• If you have federal loans with VSAC and you apply for a Direct Consolidation Loan, we will work with your consolidating servicer to consolidate your loans expediently; and
  • After your consolidation loan is made, you should go back to the PSLF Help Tool on or before October 31, 2022 to certify all periods of qualifying employment.

For more information on the Public Service Loan Forgiveness Limited Waiver Opportunity and the October 31, 2022 deadline, visit the Department of Education’s website at StudentAid PSLF Waiver

Additional Resources:

  • StudentAid Employer Search - the Employer Eligibility Search page where you can see if your employer is a qualifying employer for PSLF (you'll need your employer's Federal Employer Identification Number, which you can find on your IRS Form W-2)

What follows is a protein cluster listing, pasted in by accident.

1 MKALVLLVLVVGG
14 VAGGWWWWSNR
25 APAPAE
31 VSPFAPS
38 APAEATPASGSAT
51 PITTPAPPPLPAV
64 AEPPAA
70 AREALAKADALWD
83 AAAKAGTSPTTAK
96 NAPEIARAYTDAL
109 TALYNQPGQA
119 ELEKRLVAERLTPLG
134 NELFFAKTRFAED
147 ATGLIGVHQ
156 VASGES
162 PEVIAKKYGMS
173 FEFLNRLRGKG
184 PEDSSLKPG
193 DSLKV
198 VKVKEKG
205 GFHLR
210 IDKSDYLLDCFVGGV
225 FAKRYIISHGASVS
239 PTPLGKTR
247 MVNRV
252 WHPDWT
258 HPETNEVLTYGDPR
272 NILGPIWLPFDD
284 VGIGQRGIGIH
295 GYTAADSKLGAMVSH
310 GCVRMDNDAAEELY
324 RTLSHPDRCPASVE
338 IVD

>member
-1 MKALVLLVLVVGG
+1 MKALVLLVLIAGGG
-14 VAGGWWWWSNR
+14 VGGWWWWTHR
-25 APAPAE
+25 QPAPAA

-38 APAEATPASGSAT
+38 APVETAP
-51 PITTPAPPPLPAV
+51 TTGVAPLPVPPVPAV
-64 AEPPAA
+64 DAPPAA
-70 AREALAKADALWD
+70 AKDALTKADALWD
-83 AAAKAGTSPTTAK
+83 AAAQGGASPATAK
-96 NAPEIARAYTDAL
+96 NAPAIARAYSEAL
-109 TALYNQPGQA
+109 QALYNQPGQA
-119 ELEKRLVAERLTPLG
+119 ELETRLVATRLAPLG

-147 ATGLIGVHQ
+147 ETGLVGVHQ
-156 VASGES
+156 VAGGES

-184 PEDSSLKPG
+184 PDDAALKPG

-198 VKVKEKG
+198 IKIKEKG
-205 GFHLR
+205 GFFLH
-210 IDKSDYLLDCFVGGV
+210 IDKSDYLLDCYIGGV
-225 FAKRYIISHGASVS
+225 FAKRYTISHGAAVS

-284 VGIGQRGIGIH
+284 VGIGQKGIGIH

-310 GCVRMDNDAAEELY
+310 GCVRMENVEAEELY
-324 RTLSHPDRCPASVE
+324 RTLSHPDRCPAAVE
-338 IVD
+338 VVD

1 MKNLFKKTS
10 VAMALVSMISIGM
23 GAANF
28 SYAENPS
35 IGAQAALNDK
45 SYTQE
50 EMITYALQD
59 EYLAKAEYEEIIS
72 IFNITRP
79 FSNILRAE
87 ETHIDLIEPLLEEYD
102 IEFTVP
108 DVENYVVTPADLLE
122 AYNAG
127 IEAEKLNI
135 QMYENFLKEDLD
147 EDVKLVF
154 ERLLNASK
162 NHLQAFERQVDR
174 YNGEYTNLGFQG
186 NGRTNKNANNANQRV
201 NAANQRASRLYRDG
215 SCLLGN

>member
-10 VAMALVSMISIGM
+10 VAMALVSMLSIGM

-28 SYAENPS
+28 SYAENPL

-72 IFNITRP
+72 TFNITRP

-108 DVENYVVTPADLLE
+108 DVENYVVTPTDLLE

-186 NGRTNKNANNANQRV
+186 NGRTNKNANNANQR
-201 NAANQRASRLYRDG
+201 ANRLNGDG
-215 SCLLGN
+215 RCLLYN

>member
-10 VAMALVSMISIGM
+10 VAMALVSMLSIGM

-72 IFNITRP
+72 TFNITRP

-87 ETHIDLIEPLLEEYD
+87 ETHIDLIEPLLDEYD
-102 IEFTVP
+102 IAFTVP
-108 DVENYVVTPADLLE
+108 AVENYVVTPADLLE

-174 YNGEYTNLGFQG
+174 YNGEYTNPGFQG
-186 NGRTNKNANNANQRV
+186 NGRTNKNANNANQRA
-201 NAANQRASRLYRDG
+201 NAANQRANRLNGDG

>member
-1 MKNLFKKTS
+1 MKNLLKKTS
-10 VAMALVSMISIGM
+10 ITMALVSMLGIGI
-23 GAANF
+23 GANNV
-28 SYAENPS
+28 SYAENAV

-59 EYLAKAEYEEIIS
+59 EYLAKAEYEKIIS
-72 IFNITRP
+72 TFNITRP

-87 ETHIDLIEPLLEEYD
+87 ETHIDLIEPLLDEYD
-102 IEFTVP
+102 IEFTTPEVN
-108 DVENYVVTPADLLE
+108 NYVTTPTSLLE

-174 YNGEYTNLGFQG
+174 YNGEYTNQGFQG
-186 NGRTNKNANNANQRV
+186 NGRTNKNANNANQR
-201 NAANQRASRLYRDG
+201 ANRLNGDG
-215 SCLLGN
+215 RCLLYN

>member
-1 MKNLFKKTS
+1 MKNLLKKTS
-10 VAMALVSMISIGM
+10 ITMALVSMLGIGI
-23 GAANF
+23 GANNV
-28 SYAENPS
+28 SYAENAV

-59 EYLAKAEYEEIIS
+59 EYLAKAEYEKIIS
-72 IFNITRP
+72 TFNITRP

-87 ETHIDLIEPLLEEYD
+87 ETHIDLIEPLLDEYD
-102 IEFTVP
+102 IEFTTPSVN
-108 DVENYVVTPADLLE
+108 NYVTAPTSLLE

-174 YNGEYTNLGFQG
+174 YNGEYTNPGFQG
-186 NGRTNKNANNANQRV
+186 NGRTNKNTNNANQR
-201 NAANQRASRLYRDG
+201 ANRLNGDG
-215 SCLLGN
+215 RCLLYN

• StudentAid PSLF – the landing page for the PSLF Help Tool, where you can search for a qualifying employer, learn what actions you need to take, and submit a PSLF For
  • StudentAid Public Service – an informational page about PSLF
  • StudentAid Create Account – go here to get an FSA ID, which will allow you to use the PSLF Help Tool and consolidate your loan
  • StudentAid Aid Summary - you can log in to your account, using your FSA ID, to see how many or what types of loans you have taken out. Once you've logged in, scroll down to the Loan Breakdown section to see a list of each loan you have taken out. If you expand View Loans, then click the View Loan Details arrow next to a loan, you will see a more detailed name for that loan
  • StudentAid Consolidation – the landing page for the consolidation application
  • ED Press Release and Fact Sheet